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What’s good this weekend?: San Fermin, “Indirect Effect,” Efervescent Collective

March 21, 2014
Effervescent Collective. Credit: James Oshida.

Effervescent Collective. Credit: James Oshida.

Local gallery Area 405 is taking on the look of some sort of curated woodworking shop for its new exhibit, Indirect Effect. L.A.-based artist Jennifer Gilman creates drawings with sawdust on the floor and Christian Benefiel makes sculptures out of timber.

From the Short List: “Local band Orange Horse plays its last show ever at Metro Gallery with the Jack Starr Band, Gezus Kake, and Goodbye New Plans. Gallery 788 holds a ‘Rap Cats‘ benefit for Charm City Animal Rescue, with performances by Femi the Drifish, Adam Selene, Rabbi Darkside, and more. Girlfriend in a Coma sings the sad songs of Morrissey and the Smiths at the Ottobar, with openers I’m the Man interpreting the work of Joe Jackson. Don’t miss: R&B songstress Marsha Ambrosius, who this month released the excellent surprise EP Fvck & Love, performs at Baltimore Soundstage.”

Our critic at SXSW said the avant-pop of San Fermin was one of the highlights at the festival. See for yourself at the Metro Gallery.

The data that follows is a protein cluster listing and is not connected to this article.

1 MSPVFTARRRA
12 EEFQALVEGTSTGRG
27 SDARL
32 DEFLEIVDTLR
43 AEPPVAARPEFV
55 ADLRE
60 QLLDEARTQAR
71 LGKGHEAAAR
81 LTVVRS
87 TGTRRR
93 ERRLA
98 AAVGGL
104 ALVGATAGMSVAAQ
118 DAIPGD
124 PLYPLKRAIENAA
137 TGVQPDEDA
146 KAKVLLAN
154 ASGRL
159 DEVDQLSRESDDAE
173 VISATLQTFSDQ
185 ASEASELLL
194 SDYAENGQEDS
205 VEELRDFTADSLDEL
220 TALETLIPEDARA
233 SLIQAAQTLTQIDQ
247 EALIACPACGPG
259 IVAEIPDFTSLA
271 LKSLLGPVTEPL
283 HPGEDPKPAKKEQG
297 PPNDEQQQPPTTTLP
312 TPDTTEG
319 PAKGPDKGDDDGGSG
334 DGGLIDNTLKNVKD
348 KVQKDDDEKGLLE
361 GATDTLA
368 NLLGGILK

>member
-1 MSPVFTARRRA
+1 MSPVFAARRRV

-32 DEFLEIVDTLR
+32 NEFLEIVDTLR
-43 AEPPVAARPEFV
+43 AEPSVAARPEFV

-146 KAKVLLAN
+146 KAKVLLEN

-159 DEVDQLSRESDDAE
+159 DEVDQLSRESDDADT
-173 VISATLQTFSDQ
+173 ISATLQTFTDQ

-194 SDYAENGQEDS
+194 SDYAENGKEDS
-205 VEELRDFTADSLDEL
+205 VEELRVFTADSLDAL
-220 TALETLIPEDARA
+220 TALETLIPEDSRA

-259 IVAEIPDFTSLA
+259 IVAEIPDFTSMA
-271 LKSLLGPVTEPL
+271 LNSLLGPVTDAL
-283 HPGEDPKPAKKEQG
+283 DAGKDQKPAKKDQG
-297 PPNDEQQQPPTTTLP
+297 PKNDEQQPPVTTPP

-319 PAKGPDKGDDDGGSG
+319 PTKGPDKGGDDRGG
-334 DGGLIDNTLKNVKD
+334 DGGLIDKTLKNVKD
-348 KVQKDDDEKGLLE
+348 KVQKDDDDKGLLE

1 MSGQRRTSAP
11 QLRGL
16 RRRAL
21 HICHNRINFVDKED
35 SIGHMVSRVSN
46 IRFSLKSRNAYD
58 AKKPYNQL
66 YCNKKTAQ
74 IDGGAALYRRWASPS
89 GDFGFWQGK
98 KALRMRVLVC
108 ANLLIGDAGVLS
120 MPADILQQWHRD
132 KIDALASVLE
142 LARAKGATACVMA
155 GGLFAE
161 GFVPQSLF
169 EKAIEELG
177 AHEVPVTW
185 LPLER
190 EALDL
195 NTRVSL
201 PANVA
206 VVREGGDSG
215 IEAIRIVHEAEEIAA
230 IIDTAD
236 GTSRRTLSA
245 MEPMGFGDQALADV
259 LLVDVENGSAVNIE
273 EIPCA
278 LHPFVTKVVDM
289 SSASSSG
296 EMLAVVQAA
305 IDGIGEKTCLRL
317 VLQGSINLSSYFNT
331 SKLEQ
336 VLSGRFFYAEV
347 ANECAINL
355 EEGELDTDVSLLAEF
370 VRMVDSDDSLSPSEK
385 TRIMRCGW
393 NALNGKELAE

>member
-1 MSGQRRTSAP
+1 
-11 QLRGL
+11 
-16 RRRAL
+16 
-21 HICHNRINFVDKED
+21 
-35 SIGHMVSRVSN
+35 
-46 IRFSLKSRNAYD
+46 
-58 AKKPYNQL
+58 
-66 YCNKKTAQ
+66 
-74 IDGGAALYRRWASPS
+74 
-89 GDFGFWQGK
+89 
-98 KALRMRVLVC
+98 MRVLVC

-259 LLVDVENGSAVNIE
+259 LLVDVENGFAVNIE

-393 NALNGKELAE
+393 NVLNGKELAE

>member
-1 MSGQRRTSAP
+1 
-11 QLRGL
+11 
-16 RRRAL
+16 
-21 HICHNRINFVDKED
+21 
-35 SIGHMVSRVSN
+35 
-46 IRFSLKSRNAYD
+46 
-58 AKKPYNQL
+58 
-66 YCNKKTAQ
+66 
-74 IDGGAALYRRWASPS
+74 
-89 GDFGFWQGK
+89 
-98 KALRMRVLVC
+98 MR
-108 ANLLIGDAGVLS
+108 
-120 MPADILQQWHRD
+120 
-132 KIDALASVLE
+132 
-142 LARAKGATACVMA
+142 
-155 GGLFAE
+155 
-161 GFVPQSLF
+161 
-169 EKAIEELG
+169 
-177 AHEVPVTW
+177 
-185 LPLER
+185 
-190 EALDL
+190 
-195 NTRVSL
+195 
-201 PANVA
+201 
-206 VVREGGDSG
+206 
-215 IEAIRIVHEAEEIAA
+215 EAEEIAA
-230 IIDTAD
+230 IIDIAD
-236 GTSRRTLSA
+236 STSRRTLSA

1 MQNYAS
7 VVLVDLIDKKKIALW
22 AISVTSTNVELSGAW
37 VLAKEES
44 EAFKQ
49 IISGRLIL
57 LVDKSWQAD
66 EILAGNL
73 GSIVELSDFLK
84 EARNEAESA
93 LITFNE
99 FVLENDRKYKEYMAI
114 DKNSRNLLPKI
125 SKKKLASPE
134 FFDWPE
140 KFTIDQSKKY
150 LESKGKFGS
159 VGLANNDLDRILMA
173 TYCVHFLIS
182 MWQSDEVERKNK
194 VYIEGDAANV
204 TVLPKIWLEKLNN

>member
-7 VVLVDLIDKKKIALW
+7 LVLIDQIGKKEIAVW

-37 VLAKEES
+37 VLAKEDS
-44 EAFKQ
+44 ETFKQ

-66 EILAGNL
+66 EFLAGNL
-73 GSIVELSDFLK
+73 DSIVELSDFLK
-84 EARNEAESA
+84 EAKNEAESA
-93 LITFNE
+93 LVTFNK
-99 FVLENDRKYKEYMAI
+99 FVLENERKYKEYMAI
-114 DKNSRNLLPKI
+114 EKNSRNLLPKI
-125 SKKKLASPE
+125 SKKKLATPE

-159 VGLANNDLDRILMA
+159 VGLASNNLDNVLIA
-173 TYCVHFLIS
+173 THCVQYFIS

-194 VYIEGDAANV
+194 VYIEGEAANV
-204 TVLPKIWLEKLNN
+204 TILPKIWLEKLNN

Effervescent Collective‘s show Butter Knife is meant for people who find dance “a little scary, distractingly sexy, wildly confusing, or just not for you.” Our critic found it is all of those things, “but all in the ways we want art to be scary, sexy, and confusing.” See them perform at the Single Carrot Theatre.

From the Short List: “New York sludge-metal band Mountain God plays the Sidebar. Ava Luna makes art-pop danceable at the Crown. Fat Possum Records band Solids play the Gold Bar with local openers the Matrimonials and Small Apartments. The Deen Ween Group pushes the little daisies at the Ottobar. Brutal death-metal locals Visceral Disgorge plays the Sidebar with Dehumanized, the Merciless Concept, and Coffin Dust.”

What do Passion Pit and Kele Okereke of Bloc Party have in common? They’ve both remixed the song “Peaches,” by buzzy Los Angeles duo In the Valley Below, who swing by the Ottobar.

It’s the last weekend to see Everyman Theatre’s production of The Dresser, about a traveling Shakespeare troupe performing King Lear in the midst of Nazi bombing raids. As we found in our review, there are more than several parallels between “Sir,” the aging thespian in the company, and Lear himself.

From the Short List: “The Roots Café Singer-Songwriter Series at An die Musik, hosted by City Paper contributor Geoffrey Himes, features Tony Denikos and Kings of Crownsville’s Steve Johnson.”